I’m a 31-year-old married attorney homeowner with no kids. I don’t think my parents look at me like an adult. I don’t think they will until I have kids. This is most obviously manifested in my parents’ constant amnesia of me being a lawyer. They will be having discussions about some legal consideration, I’ll weigh in, yet my opinion is given no weight whatsoever. Though maybe I’m just being whiny that they aren’t taking me seriously. Is that the same thing as not seeing me as an adult? They seem very proud of me, but that doesn’t seem akin to viewing me as an adult either.
Jason might never become an adult in his parents’ eyes:
In some ways, my sister and I will always be “kids.” My mom will randomly start doing things to my hair or bring over something like saucepans that we already have and don’t need. My dad critiques my yard and is always convinced something is wrong with my car (there isn’t, Dad, it’s fine!) I just laugh at this stuff, though; it doesn’t really bother me.
It bothers Doug, though; he finds the topic a “sore spot”:
I’m not convinced my parents believe I’m an adult. I’m 32, the youngest of three, the second most-educated (sister has multiple grad degrees), and the highest earner. I’m constantly getting asked if I’m saving enough or if I need help with anything. Meanwhile, I never ask for help, but both of my older sisters constantly need help. I’m the one who made sure my dad got power of attorney for my grandmother before she totally lost it, and who opened college accounts for my nieces and nephews.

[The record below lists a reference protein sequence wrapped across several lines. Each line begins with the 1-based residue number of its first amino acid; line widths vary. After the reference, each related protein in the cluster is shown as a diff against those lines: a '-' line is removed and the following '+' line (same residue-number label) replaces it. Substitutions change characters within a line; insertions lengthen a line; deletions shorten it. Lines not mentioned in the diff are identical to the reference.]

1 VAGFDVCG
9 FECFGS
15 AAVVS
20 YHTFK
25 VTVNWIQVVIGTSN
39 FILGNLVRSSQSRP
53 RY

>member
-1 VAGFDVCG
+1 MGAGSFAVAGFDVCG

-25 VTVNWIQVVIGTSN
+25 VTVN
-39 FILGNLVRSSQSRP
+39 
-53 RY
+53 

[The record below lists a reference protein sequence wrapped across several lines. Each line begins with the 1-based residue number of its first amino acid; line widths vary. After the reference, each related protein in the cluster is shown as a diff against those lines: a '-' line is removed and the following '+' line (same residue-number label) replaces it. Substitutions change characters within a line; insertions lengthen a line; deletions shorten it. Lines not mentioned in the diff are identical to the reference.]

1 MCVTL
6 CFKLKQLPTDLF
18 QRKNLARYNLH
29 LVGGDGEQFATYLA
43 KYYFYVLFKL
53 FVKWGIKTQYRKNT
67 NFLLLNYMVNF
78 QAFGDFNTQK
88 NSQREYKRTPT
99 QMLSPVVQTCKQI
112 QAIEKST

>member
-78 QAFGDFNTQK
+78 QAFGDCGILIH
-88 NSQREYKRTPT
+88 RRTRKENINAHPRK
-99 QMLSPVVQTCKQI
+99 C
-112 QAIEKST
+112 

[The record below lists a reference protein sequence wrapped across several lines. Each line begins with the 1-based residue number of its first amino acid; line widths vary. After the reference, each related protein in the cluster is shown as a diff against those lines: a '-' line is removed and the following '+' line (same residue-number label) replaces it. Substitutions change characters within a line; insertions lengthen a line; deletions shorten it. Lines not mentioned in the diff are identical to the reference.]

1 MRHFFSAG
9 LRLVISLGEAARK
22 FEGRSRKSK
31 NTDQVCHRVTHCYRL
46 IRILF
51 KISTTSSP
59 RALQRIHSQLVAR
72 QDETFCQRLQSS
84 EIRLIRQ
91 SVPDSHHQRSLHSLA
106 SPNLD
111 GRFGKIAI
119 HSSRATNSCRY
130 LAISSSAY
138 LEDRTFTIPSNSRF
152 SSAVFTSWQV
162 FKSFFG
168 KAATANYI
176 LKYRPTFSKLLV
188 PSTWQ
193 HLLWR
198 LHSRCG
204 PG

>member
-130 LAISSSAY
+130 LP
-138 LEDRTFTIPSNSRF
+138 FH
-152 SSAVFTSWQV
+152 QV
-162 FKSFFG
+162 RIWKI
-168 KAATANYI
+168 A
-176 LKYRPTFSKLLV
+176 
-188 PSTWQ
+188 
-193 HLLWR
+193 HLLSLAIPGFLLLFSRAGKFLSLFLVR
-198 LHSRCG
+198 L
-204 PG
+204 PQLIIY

Henry David Thoreau is something of a poster child for solitude. In his essay “Walking,” published just after his death in our June 1862 issue, Thoreau made the case “for absolute freedom and wildness … to regard man as an inhabitant, or a part and parcel of Nature, rather than a member of society”:
We should go forth on the shortest walk, perchance, in the spirit of undying adventure, never to return, prepared to send back our embalmed hearts only as relics to our desolate kingdoms. If you are ready to leave father and mother, and brother and sister, and wife and child and friends, and never see them again—if you have paid your debts, and made your will, and settled all your affairs, and are a free man—then you are ready for a walk.
Thoreau himself was “a genuine American weirdo,” as Jedediah Purdy recently put it, and solitude suited him: His relentless individualism irritated his friends, including Atlantic co-founder Ralph Waldo Emerson, who described Thoreau’s habit of contradicting every point in pursuit of his own ideals as “a little chilling to the social affections.” Emerson may have had Thoreau in mind when, in our December 1857 issue, he mused that “many fine geniuses” felt the need to separate themselves from the world, to keep it from intruding on their thoughts. Yet he questioned whether such withdrawal was good for a person, not to mention for society as a whole: